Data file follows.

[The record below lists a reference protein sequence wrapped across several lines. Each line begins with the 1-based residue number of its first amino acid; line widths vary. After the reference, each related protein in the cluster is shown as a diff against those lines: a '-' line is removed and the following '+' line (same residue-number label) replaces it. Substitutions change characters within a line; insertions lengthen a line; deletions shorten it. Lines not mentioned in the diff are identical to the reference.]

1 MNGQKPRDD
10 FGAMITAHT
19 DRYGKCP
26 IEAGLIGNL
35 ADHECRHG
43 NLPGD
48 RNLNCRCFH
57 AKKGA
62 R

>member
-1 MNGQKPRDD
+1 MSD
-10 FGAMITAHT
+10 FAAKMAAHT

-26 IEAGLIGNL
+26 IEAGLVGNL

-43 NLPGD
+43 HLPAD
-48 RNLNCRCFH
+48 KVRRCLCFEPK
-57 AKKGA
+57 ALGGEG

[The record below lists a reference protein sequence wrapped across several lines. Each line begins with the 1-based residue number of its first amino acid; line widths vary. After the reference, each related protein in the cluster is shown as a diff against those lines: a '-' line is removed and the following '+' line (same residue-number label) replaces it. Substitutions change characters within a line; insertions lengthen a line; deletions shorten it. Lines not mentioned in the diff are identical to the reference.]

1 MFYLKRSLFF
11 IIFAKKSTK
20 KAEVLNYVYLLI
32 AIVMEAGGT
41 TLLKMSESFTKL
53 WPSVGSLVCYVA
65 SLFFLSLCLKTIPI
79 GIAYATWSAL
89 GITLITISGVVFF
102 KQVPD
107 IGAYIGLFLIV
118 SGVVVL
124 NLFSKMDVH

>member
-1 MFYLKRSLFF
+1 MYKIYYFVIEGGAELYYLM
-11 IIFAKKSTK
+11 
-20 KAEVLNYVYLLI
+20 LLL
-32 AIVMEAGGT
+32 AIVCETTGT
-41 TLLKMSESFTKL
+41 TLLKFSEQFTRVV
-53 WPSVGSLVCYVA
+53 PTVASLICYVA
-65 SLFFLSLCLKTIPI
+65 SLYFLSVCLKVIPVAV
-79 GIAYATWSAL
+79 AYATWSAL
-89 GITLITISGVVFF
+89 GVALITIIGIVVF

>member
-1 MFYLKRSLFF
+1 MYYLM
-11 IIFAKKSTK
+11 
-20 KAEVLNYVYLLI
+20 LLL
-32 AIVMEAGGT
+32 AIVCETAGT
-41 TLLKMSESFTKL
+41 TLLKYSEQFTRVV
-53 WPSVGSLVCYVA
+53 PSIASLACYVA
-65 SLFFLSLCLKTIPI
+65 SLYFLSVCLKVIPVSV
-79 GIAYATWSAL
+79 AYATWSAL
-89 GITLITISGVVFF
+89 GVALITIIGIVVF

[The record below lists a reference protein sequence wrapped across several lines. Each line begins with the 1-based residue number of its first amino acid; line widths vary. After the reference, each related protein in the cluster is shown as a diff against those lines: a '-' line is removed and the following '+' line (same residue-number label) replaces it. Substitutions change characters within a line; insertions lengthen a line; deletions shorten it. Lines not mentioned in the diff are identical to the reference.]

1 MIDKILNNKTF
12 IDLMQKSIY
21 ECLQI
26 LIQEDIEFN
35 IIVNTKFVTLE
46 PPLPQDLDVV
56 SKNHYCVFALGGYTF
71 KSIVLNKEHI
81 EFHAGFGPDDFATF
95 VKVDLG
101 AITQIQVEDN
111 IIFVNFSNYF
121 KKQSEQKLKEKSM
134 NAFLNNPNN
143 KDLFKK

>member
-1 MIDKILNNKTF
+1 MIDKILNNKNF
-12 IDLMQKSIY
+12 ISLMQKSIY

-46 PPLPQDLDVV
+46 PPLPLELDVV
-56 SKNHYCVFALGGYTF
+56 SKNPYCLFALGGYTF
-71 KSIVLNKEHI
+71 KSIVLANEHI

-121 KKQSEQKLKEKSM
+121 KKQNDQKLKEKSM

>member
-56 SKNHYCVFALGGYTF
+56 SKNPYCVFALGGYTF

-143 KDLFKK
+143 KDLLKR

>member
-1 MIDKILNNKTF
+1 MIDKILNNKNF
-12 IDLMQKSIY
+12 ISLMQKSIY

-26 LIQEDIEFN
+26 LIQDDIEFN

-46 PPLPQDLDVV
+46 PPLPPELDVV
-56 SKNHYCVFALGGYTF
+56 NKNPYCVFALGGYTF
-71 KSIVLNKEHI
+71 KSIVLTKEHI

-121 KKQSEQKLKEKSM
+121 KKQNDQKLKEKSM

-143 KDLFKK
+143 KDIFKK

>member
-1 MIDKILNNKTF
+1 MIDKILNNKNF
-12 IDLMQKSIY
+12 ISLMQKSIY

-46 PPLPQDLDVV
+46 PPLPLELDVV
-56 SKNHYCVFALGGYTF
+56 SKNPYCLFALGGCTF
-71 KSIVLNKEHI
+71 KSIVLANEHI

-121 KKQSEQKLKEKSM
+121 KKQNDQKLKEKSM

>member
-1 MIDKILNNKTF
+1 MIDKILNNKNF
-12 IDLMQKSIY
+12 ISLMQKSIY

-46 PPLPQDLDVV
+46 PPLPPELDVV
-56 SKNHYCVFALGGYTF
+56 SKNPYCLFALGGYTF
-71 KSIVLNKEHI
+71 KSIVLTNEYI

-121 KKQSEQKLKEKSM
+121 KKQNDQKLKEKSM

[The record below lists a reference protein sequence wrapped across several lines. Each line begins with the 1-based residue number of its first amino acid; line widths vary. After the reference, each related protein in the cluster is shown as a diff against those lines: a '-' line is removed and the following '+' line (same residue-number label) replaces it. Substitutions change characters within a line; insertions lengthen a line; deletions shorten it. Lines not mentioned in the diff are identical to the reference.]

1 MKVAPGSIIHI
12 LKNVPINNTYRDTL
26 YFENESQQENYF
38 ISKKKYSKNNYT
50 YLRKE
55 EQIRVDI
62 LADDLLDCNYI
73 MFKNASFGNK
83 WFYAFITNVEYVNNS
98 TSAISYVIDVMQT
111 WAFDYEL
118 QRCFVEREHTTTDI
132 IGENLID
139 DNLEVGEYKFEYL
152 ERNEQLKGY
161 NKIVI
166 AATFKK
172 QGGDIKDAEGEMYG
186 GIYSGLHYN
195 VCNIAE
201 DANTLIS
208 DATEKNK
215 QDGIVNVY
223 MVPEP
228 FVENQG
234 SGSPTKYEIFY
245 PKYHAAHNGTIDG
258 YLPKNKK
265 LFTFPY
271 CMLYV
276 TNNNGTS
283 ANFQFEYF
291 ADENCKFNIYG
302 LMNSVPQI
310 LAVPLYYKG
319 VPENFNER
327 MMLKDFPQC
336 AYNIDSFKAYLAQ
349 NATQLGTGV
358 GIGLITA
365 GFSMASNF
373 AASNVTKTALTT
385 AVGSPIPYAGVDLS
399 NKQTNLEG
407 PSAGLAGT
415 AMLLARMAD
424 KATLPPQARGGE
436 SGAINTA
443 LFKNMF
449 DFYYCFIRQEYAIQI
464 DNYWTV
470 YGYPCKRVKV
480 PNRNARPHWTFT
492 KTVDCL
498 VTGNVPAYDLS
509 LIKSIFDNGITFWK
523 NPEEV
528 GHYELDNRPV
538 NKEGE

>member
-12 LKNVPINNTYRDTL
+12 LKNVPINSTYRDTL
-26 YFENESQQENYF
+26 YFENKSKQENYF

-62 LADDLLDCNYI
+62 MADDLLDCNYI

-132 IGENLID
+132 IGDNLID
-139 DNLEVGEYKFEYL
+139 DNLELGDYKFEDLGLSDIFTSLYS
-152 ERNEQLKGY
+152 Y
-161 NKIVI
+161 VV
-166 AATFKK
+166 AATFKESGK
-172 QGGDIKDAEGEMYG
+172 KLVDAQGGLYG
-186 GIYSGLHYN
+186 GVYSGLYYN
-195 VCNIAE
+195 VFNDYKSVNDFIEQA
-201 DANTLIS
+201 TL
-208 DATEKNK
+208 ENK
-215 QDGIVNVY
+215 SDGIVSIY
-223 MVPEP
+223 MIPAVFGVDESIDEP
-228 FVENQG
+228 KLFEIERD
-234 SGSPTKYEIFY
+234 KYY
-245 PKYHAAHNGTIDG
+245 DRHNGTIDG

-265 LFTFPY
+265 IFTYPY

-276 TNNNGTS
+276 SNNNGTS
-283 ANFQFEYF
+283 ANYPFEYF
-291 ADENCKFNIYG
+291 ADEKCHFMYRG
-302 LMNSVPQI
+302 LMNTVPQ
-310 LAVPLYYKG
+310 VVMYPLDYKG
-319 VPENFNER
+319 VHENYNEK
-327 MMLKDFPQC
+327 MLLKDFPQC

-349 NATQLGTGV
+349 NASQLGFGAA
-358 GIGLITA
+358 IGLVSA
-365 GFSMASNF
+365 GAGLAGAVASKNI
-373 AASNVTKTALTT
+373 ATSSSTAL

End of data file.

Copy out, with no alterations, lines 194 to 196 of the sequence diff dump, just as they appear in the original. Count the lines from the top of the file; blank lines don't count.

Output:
365 GFSMASNF
373 AASNVTKTALTT
385 AVGSPIPYAGVDLS